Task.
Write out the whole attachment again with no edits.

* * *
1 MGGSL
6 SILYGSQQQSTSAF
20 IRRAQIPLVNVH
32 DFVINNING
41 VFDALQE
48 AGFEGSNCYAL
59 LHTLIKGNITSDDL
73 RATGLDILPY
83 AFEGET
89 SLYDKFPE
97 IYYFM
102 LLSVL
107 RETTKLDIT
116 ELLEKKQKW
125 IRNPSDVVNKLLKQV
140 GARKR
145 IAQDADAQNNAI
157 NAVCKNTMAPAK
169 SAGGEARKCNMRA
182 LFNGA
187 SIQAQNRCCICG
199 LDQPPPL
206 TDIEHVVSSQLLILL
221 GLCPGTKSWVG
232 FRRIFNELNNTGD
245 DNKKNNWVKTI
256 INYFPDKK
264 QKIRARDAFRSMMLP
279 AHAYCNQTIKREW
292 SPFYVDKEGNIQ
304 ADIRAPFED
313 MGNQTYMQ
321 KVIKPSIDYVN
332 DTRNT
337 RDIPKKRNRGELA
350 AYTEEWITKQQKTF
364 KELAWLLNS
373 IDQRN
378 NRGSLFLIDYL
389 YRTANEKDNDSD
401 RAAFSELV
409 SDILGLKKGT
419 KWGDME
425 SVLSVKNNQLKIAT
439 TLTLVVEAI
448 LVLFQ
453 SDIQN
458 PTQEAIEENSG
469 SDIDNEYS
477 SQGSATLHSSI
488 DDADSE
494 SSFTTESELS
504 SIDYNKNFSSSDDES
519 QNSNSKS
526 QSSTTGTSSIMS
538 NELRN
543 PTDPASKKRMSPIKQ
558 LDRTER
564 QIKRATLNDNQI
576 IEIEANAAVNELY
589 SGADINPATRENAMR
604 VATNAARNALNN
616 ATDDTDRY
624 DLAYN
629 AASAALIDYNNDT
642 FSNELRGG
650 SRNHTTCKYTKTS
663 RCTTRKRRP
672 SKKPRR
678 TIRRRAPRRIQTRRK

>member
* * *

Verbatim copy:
1 MGGSL
6 SILYGSQQQSTSAF
20 IRRAQIPLVNVH
32 DFVINNING
41 VFDALQE
48 AGFEGSNCYAL
59 LHTLIKGNITSDDL
73 RATGLDILPY
83 AFEGET
89 SLYDKFPE
97 IYYFM
102 LLSVL
107 RETTKLDIT
116 ELLEKKQKW
125 IRNPSDVVNKLLKQV
140 GARKR
145 IAQDADAQNNAI
157 NAVCKNTMAPAK
169 SAGGEARKCNMRA
182 LFNGA
187 SIQAQNRCCICG
199 LDQPPPL
206 TDIEHVVSSQLLILL
221 GLCPGTKSWVG
232 FRRIFNELNNTGD
245 DNKKNNWVKTI
256 INYFPDKK
264 QKIRARDAFRSMMLP
279 AHAYCNQTIKREW
292 SPFYVDKEGNIQ
304 ADIRAPFED
313 MGNQTYMQ
321 KVIKPSIDYVN
332 DTRNT
337 RDIPKKRNRGELA
350 AYTEEWITKQQKTF
364 KELAWLLNS
373 IDQRN
378 NRGSLFLIDYL
389 YRTANEKDNDSD
401 RAAFSELV
409 SDILGLKKGT
419 KWGDME
425 SVLSVKNNQLKIAT
439 TLTLVVEAI
448 LVLFQ
453 SDIQN
458 PTQEAIEENSG
469 SDIDNEYS
477 SQGSATLHSSI
488 DDADSE
494 SSFTTESELS
504 SIDYNKNFSSSDDES
519 QNSNSKS
526 QSSTTGTSSIMS
538 NELRN
543 PTDPASKKRMSPIKQ
558 LDRTER
564 QIKRATLNDNQI
576 IEIEANAAVNELY
589 SGADINPATRENAMR
604 VATNAARNALNN
616 ATDDTDRY
624 DLAYN
629 AASAALIDYNNDT
642 FSNELRGG
650 SRNHTTCKYTKTS
663 RCTTRKRRP
672 SKKPRR
678 TIRRRAPRRIQTRRK

>member